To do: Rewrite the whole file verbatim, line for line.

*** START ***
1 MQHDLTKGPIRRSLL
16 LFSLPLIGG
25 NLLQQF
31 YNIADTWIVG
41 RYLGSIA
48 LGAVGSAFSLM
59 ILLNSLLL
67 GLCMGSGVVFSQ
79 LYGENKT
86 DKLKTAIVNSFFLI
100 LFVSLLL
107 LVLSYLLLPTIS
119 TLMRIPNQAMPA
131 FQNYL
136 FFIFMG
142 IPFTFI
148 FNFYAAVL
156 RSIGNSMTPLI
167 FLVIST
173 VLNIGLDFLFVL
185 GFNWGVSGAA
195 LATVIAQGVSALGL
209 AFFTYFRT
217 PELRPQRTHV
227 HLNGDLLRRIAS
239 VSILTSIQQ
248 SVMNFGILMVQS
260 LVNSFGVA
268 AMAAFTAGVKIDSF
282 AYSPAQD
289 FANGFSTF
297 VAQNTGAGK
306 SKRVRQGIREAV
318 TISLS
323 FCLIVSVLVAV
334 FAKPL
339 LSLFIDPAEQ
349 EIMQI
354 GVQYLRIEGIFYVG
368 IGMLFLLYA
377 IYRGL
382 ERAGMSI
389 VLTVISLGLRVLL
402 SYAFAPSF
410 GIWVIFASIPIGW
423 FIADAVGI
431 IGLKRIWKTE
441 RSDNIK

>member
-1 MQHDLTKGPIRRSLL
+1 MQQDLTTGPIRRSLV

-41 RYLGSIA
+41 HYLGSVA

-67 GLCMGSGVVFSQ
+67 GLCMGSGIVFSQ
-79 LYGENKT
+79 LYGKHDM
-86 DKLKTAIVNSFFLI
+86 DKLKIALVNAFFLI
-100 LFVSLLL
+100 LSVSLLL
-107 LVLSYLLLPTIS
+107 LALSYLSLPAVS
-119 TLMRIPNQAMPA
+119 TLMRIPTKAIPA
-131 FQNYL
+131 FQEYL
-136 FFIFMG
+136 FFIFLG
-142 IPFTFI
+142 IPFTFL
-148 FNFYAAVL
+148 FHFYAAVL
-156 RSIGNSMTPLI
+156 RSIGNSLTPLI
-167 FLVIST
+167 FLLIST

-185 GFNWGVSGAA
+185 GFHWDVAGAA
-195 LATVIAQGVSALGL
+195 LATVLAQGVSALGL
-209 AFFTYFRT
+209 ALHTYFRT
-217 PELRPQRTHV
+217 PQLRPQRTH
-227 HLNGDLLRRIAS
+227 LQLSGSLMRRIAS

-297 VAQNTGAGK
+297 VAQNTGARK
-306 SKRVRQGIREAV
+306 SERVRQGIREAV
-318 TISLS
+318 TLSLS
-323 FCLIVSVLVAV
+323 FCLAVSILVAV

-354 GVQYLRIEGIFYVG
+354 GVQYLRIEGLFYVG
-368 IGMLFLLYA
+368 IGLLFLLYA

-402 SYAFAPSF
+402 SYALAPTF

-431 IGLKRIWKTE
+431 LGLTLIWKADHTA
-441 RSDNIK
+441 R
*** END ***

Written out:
1 MQHDLTKGPIRRSLL
16 LFSLPLIGG
25 NLLQQF
31 YNIADTWIVG
41 RYLGSIA
48 LGAVGSAFSLM
59 ILLNSLLL
67 GLCMGSGVVFSQ
79 LYGENKT
86 DKLKTAIVNSFFLI
100 LFVSLLL
107 LVLSYLLLPTIS
119 TLMRIPNQAMPA
131 FQNYL
136 FFIFMG
142 IPFTFI
148 FNFYAAVL
156 RSIGNSMTPLI
167 FLVIST
173 VLNIGLDFLFVL
185 GFNWGVSGAA
195 LATVIAQGVSALGL
209 AFFTYFRT
217 PELRPQRTHV
227 HLNGDLLRRIAS
239 VSILTSIQQ
248 SVMNFGILMVQS
260 LVNSFGVA
268 AMAAFTAGVKIDSF
282 AYSPAQD
289 FANGFSTF
297 VAQNTGAGK
306 SKRVRQGIREAV
318 TISLS
323 FCLIVSVLVAV
334 FAKPL
339 LSLFIDPAEQ
349 EIMQI
354 GVQYLRIEGIFYVG
368 IGMLFLLYA
377 IYRGL
382 ERAGMSI
389 VLTVISLGLRVLL
402 SYAFAPSF
410 GIWVIFASIPIGW
423 FIADAVGI
431 IGLKRIWKTE
441 RSDNIK

>member
-1 MQHDLTKGPIRRSLL
+1 MQQDLTTGPIRRSLV

-41 RYLGSIA
+41 HYLGSVA

-67 GLCMGSGVVFSQ
+67 GLCMGSGIVFSQ
-79 LYGENKT
+79 LYGKHDM
-86 DKLKTAIVNSFFLI
+86 DKLKIALVNAFFLI
-100 LFVSLLL
+100 LSVSLLL
-107 LVLSYLLLPTIS
+107 LALSYLSLPAVS
-119 TLMRIPNQAMPA
+119 TLMRIPTKAIPA
-131 FQNYL
+131 FQEYL
-136 FFIFMG
+136 FFIFLG
-142 IPFTFI
+142 IPFTFL
-148 FNFYAAVL
+148 FHFYAAVL
-156 RSIGNSMTPLI
+156 RSIGNSLTPLI
-167 FLVIST
+167 FLLIST

-185 GFNWGVSGAA
+185 GFHWDVAGAA
-195 LATVIAQGVSALGL
+195 LATVLAQGVSALGL
-209 AFFTYFRT
+209 ALHTYFRT
-217 PELRPQRTHV
+217 PQLRPQRTH
-227 HLNGDLLRRIAS
+227 LQLSGSLMRRIAS

-297 VAQNTGAGK
+297 VAQNTGARK
-306 SKRVRQGIREAV
+306 SERVRQGIREAV
-318 TISLS
+318 TLSLS
-323 FCLIVSVLVAV
+323 FCLAVSILVAV

-354 GVQYLRIEGIFYVG
+354 GVQYLRIEGLFYVG
-368 IGMLFLLYA
+368 IGLLFLLYA

-402 SYAFAPSF
+402 SYALAPTF

-431 IGLKRIWKTE
+431 LGLTLIWKADHTA
-441 RSDNIK
+441 R